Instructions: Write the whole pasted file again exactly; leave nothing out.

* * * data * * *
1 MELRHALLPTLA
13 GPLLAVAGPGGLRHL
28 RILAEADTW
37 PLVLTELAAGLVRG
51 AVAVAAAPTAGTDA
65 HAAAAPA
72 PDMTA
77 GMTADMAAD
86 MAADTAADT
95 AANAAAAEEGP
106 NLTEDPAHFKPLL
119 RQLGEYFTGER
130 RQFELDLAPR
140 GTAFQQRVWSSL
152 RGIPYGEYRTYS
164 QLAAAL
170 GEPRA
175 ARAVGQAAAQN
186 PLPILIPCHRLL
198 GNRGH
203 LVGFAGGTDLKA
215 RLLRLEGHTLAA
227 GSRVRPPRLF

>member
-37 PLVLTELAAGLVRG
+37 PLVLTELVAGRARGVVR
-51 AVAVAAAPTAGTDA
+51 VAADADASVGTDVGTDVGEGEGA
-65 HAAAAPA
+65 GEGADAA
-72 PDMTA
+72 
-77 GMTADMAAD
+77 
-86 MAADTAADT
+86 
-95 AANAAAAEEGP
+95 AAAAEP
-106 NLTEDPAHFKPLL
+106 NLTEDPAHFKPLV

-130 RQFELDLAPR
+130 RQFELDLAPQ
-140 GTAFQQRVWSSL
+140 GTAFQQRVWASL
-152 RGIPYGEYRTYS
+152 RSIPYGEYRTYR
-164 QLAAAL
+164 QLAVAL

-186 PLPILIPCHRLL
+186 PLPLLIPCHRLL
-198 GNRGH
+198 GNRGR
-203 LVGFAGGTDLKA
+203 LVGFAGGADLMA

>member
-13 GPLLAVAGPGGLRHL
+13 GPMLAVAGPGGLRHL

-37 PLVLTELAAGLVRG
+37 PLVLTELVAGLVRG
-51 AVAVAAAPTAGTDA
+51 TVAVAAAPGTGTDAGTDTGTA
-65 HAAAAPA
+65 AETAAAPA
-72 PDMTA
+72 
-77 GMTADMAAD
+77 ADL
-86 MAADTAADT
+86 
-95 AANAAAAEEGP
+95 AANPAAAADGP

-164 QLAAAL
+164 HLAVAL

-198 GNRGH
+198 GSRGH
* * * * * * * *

1 MELRHALLPTLA
13 GPLLAVAGPGGLRHL
28 RILAEADTW
37 PLVLTELAAGLVRG
51 AVAVAAAPTAGTDA
65 HAAAAPA
72 PDMTA
77 GMTADMAAD
86 MAADTAADT
95 AANAAAAEEGP
106 NLTEDPAHFKPLL
119 RQLGEYFTGER
130 RQFELDLAPR
140 GTAFQQRVWSSL
152 RGIPYGEYRTYS
164 QLAAAL
170 GEPRA
175 ARAVGQAAAQN
186 PLPILIPCHRLL
198 GNRGH
203 LVGFAGGTDLKA
215 RLLRLEGHTLAA
227 GSRVRPPRLF

>member
-37 PLVLTELAAGLVRG
+37 PLVLTELVAGRARGVVR
-51 AVAVAAAPTAGTDA
+51 VAADADASVGTDVGTDVGEGEGA
-65 HAAAAPA
+65 GEGADAA
-72 PDMTA
+72 
-77 GMTADMAAD
+77 
-86 MAADTAADT
+86 
-95 AANAAAAEEGP
+95 AAAAEP
-106 NLTEDPAHFKPLL
+106 NLTEDPAHFKPLV

-130 RQFELDLAPR
+130 RQFELDLAPQ
-140 GTAFQQRVWSSL
+140 GTAFQQRVWASL
-152 RGIPYGEYRTYS
+152 RSIPYGEYRTYR
-164 QLAAAL
+164 QLAVAL

-186 PLPILIPCHRLL
+186 PLPLLIPCHRLL
-198 GNRGH
+198 GNRGR
-203 LVGFAGGTDLKA
+203 LVGFAGGADLMA

>member
-13 GPLLAVAGPGGLRHL
+13 GPMLAVAGPGGLRHL

-37 PLVLTELAAGLVRG
+37 PLVLTELVAGLVRG
-51 AVAVAAAPTAGTDA
+51 TVAVAAAPGTGTDAGTDTGTA
-65 HAAAAPA
+65 AETAAAPA
-72 PDMTA
+72 
-77 GMTADMAAD
+77 ADL
-86 MAADTAADT
+86 
-95 AANAAAAEEGP
+95 AANPAAAADGP

-164 QLAAAL
+164 HLAVAL

-198 GNRGH
+198 GSRGH